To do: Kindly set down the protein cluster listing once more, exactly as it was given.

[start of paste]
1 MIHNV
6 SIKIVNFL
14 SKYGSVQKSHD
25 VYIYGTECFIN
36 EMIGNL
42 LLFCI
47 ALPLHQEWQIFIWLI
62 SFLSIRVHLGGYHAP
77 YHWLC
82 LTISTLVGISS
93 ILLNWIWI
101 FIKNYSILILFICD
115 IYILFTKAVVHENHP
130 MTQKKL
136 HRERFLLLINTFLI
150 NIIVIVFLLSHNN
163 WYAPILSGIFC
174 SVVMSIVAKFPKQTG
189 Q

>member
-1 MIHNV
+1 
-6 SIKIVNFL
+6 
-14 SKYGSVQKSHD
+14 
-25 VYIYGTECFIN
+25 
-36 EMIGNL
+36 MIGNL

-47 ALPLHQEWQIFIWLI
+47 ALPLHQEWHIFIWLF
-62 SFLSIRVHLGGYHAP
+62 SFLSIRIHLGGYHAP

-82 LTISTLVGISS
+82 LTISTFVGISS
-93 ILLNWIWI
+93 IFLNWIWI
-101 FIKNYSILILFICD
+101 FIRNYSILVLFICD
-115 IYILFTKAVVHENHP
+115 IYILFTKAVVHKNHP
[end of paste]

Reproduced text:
1 MIHNV
6 SIKIVNFL
14 SKYGSVQKSHD
25 VYIYGTECFIN
36 EMIGNL
42 LLFCI
47 ALPLHQEWQIFIWLI
62 SFLSIRVHLGGYHAP
77 YHWLC
82 LTISTLVGISS
93 ILLNWIWI
101 FIKNYSILILFICD
115 IYILFTKAVVHENHP
130 MTQKKL
136 HRERFLLLINTFLI
150 NIIVIVFLLSHNN
163 WYAPILSGIFC
174 SVVMSIVAKFPKQTG
189 Q

>member
-1 MIHNV
+1 
-6 SIKIVNFL
+6 
-14 SKYGSVQKSHD
+14 
-25 VYIYGTECFIN
+25 
-36 EMIGNL
+36 MIGNL

-47 ALPLHQEWQIFIWLI
+47 ALPLHQEWHIFIWLF
-62 SFLSIRVHLGGYHAP
+62 SFLSIRIHLGGYHAP

-82 LTISTLVGISS
+82 LTISTFVGISS
-93 ILLNWIWI
+93 IFLNWIWI
-101 FIKNYSILILFICD
+101 FIRNYSILVLFICD
-115 IYILFTKAVVHENHP
+115 IYILFTKAVVHKNHP